Discuss what qualities of Gortsby are evident in a passage from the text.

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Given that you did not specify which passage, this answer will address numerous passages and the qualities present in the protagonist for each passage.

Saki's short story "Dusk" tells of Norman Gortsby's night sitting on a bench during dusk.

The scene pleased Gortsby and harmonised with his present mood. Dusk, to his mind, was the hour of the defeated.

This passage speaks of two possible qualities present in Gortsby. First, Gortsby seems to possess a defeatist quality. Given that he has positioned himself in the middle of the "hour of the defeated" could identify Gortsby as defeated himself. On the other hand, one could identify the quality of confidence in Gortsby. He realizes his circumstances and is confident he belongs at this place at this time.

"It was a pity," mused Gortsby; "the going out to get one's own soap was the one convincing touch in the whole story, and yet it was just that little detail that brought him to grief."

This passage illustrates Gortsby's practicality. He thinks about the young man's story and the validity of his story. This passage, as Gortsby considers the "facts," shows him to be practical. He looks at the realities and possible falsehoods the young man presented. He finds that the young man must have been lying, given the inability to present the soap, "the one convincing touch."

In another moment Gortsby was scudding along the dusk-shrouded path in anxious quest for a youthful figure in a light overcoat.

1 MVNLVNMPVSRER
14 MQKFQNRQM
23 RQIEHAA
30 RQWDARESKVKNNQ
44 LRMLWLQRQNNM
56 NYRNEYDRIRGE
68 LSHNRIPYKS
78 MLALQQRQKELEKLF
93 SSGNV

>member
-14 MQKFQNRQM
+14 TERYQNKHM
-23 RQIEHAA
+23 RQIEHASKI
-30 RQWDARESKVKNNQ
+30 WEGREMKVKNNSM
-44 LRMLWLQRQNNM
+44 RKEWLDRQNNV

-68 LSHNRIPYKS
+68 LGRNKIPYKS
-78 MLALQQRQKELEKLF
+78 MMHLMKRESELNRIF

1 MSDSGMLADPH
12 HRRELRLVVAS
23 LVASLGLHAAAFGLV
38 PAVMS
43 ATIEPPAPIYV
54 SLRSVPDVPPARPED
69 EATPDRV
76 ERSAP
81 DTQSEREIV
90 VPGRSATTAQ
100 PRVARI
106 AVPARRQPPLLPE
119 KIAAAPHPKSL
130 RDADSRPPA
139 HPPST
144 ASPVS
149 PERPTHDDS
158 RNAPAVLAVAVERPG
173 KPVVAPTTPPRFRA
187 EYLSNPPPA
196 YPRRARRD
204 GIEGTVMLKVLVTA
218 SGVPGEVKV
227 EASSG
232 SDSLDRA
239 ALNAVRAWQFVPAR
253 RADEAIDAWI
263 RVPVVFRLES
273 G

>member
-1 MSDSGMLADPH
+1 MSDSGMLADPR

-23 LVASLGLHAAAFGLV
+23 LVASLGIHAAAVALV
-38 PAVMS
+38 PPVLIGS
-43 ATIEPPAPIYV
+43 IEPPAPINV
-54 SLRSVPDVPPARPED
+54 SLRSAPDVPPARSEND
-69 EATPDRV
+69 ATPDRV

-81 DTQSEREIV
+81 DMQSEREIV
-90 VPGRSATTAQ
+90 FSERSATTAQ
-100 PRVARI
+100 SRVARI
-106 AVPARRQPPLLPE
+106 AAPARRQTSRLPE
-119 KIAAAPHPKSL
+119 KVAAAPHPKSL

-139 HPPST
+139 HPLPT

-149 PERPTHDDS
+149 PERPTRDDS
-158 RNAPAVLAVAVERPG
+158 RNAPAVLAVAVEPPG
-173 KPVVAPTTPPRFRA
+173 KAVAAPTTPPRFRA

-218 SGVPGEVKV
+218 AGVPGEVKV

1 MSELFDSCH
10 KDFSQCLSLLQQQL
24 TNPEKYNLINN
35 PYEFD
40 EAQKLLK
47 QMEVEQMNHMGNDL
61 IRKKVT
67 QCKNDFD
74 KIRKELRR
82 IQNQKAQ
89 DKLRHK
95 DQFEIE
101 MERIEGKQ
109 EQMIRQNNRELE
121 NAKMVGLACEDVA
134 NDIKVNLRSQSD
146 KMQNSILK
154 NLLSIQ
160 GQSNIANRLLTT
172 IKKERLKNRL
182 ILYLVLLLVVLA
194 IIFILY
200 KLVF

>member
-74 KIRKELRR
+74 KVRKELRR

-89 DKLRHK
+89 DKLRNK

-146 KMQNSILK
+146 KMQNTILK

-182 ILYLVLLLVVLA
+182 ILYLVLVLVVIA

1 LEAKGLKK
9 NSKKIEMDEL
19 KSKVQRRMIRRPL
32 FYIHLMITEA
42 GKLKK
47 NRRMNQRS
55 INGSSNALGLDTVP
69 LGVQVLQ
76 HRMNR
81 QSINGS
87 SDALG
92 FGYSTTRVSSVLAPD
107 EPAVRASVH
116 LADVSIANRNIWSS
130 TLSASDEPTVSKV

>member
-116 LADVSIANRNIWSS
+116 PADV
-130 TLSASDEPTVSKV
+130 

Here, Gortsby proves to possess a giving quality. Since the soap has been found, Gortsby now knows that the young man has been telling the truth. He wishes to help the young man. By helping the young man who is down on his luck, Gortsby proves to possess a giving nature.

"Poor boy, he as nearly as possible broke down," said Gortsby to himself. "I don't wonder either; the relief from his quandary must have been acute. It's a lesson to me not to be too clever in judging by circumstances."

Here, Gortsby proves to be humble and open. Gortsby now realizes that "judging a book by its cover" is not the right way to go forward in life. He has learned a lesson, and his own thinking has been changed.

In the end, Gortsby realizes that his first impression of the young man was correct, as the soap actually belongs to the elderly man. The young man has, in fact, scammed Gortsby. Therefore, at the close of the story, Gortsby possesses the quality of being cynical. Although he is right in his initial assessment of the young man, the young man is able to successfully con him. Therefore, Gortsby feels defrauded, and because of that, he also possesses the quality of cynicism.

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